Vinyl has outsold CDs for the first time since 1987 – which is good news for Liverpool’s oldest record shop.
The Musical Box, which opened in 1947, was run for many years by Diane Cain, who saw the busiest times for records in the 1950s with Elvis and the 1960s with the Beatles. When she recently retired, she passed the store onto her son Tony Quinn.
As CDs and streaming started replacing vinyl, there were fears for the shop’s safety. However the vinyl renaissance has saved the businesses.
Tony said: “Business has increased a bit because of Facebook and Instagram. We only got on social media after the first COVID lockdown and that’s when my son decided to set it up.
“We get people in from across the country and even different countries. Lots of people come in from Holland, Germany looking for a record shop.”
Vinyl even sold more than the Playstation 4 and 5 combined. It achieved second place in the UK’s best-selling physical entertainment format, falling short to the Nintendo Switch.
Having existed for 74 years, it’s incredible that records are still so popular. Despite streaming being significantly easier, many people still reach for a record player.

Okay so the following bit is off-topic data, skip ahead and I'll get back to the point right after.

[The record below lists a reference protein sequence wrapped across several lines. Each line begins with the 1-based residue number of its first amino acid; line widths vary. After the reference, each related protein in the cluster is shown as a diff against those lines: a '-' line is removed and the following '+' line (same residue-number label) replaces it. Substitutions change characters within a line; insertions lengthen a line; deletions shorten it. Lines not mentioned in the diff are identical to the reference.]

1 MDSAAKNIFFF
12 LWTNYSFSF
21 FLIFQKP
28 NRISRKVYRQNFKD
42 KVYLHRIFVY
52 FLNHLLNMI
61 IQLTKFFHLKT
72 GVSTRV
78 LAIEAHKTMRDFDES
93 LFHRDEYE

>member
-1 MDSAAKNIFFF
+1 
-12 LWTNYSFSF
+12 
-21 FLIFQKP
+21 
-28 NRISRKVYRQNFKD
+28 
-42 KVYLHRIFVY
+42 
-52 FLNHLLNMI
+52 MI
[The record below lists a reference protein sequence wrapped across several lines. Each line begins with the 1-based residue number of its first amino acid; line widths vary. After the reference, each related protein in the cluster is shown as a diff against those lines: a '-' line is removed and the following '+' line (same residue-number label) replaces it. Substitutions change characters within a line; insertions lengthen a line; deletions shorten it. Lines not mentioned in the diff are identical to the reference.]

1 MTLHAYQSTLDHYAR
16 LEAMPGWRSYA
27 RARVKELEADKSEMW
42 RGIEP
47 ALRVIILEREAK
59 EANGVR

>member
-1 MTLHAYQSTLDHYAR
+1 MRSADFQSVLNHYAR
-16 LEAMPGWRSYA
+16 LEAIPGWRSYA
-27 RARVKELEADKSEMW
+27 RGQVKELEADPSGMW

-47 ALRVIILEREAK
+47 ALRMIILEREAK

Tony said: “I think the record is popular because you have to give it your whole attention. You can read the sleeve and you have to turn the record over to change songs.
“But with a CD you just put it on or on your phone you can start flicking through. It’s too easy to change songs. Whereas with an LP you’ll give it your full attention and listen to everything.”
Liverpool is also home to the duo, Coffee and Turntables who exclusively use vinyl to DJ events rather than streaming.
Coffee and Turntables have gained a large following online for their uniqueness, and regularly host gigs at coffee shops, markets and weddings.
Co-owner Pete Martin said: “I think the thing with records is it’s physical. So you actually have to select things that you want to play. That’s an issue some people have, they can’t just request any song from us. We like to think we do something special that a playlist can’t.
“I think it’s crazy that records are coming back because it’s the least practical form of music. Streaming is definitely the easiest. But there’s a form of burnout or fatigue with streaming in a similar way to Netflix. You’re scrolling through endlessly not knowing what to put on.”
“There’s something about picking a record where you have to decide that it’s that album that you want to listen to and you have to commit to it. And you can’t do it on the go, so you have to sit and actually enjoy the music.”
“Also record covers look much cooler than a tiny CD case.”
Figures from the Entertainment and Retail Association (ERA) show an increase in record sales by 11%, with sales of £150m. Meanwhile CD sales fell to £124m.
ERA CEO Kim Bayley said: “Vinyl’s rise and rise seems unstoppable. For a 74-year-old analogue format to eclipse the digital-age technology of games platforms is quite extraordinary. Ten years into its long climb back to favour, the vinyl revival is most definitely here to stay.”
Watch Natalya Luke’s video report here:
Featured image (c) Natalya Luke